Wednesday, November 8, 2017, 11:45 AM ET|Posted by Will Richmond
Yet another sign of how the times are changing: the new “Conquering Content” report from Hub Research finds that 52% of viewers now watch their favorite TV show from an online source rather than via a pay-TV set-top box (either live TV, VOD or DVR). Online sources include SVOD services, a TV network or pay-TV app/web site or services like iTunes.
While 48% of viewers still cited their set-top box for how they watch their favorite show, that was down from 64% in 2014. Online sources as the primary way to view is up from 31% in 2014.
More specifically, Hub found that 29% of viewers said they watch their favorite show on Netflix, vs. 31% on live TV. Three years ago, just 14% cited Netflix, while 45% cited live TV.
Additional data highlights how meaningful SVOD services’ investments in original content has been. For Netflix, 74% of subscribers said that original content makes it more likely they’ll keep their subscription, with 67% of Hulu subscribers and 57% of Amazon subscribers saying the same. Even among non-subscribers, original content is appealing: 26%-29% of respondents said original content from the big 3 SVOD services made them more likely to subscribe.
Interestingly, 70% of Netflix subscribers said that if the service stopped offering originals, they would probably or definitely still keep their subscription. That dropped to 61% for Hulu and all the way to 39% for Amazon.
There’s also a big difference between how shows get discovered on pay-TV vs. via an online source. For the pay-TV, 51% of respondents cited some kind of advertisement (e.g. TV, print, online, social) for how they learned about a show compared to 22% citing word of mouth. For online it was reversed, with 26% cited an ad and 40% citing word of mouth.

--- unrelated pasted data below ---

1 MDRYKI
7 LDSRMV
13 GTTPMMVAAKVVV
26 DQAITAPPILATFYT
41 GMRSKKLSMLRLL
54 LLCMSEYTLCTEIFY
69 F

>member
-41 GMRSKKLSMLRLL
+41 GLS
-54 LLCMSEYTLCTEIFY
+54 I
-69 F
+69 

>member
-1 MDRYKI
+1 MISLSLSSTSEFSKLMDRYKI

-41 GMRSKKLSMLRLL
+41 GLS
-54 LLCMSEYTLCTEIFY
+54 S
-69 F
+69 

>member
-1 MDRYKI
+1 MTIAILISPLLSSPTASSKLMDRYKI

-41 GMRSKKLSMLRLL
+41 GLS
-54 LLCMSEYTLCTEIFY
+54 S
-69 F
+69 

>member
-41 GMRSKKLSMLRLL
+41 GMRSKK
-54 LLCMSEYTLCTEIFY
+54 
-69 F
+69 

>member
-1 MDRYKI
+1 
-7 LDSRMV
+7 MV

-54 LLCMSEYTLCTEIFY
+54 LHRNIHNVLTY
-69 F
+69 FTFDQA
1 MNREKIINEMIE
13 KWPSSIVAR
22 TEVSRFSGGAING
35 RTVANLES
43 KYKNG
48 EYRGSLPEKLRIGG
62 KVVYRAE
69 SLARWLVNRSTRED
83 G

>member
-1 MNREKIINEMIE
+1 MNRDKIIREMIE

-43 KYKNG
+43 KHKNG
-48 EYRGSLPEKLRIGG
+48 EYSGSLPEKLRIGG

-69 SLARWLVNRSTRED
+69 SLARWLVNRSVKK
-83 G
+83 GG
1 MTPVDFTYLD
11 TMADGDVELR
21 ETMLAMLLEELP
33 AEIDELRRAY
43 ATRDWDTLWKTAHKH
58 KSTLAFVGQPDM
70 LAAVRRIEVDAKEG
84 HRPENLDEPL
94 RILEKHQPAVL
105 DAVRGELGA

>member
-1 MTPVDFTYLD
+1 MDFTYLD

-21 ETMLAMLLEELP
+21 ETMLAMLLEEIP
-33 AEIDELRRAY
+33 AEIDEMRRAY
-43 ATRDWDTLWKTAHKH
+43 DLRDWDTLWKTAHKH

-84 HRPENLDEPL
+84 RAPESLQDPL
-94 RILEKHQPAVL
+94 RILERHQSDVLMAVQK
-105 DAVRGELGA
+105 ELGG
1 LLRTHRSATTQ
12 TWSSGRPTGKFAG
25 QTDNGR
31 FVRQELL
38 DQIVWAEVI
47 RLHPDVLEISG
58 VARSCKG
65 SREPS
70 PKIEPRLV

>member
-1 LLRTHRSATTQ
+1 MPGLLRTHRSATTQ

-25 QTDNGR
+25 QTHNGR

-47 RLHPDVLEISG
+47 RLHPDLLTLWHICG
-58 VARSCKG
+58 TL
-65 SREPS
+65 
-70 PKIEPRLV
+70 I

Hub also found that 28% of viewers already know what show they want to watch, while 21% are looking to find something new. The former attitude is more prevalent among those 35 or older, while the latter is more common for 18-34 year-olds. 39% of respondents are actively looking out for new shows, while just 12% say they are happy with just their current shows. Netflix subscribers are more interested in finding new shows than non-subscribers. Overall however, viewers are choosy: 34% said they’ll try a new show only if they’re pretty confident they’re going to like it.
Hub surveyed 2,214 U.S. consumers for the research who watch at least 5 hours of TV per day. The research was conducted in October, 2017.
An excerpt of the research is available for download here.
Companies: Hub Research
Video Research Around the Web
- Pew: Mobile Broadband Users Double Since 2013 Multichannel News
- D2C Advertisers See Sharply Higher TV Ad Spending Mediapost
- Forecast: OTT Revenues To Hit $23.7 Billion By 2023 Mediapost
- Data-Enabled TV Buying Rises, Despite Concerns Mediapost
- Netflix Again Blows Past HBO, Others as No. 1 Pick for ‘Best Original Programming,’ Survey Finds Variety
- Cord-Cutting Got 75% Worse in Q1, Most Terrible Quarter Ever for Pay TV Multichannel News
- Many 4KTV Owners Don't Use Advanced Content Features Mediapost
- OTT Moves Beyond ‘Early Adopter’ Phase as 45-60 Set Becomes New Battleground Multichannel News